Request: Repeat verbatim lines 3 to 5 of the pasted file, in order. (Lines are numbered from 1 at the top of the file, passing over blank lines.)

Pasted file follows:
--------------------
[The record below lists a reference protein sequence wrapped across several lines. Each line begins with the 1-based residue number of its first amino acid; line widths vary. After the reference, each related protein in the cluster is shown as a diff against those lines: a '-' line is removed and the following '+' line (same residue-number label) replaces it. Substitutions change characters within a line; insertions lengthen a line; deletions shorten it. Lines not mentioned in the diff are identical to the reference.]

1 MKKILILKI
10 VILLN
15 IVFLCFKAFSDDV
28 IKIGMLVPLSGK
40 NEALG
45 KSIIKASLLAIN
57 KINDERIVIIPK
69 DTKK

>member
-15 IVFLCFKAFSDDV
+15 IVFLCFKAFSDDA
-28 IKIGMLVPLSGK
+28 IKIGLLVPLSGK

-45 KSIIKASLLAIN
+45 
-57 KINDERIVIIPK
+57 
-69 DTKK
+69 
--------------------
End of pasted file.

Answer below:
10 VILLN
15 IVFLCFKAFSDDV
28 IKIGMLVPLSGK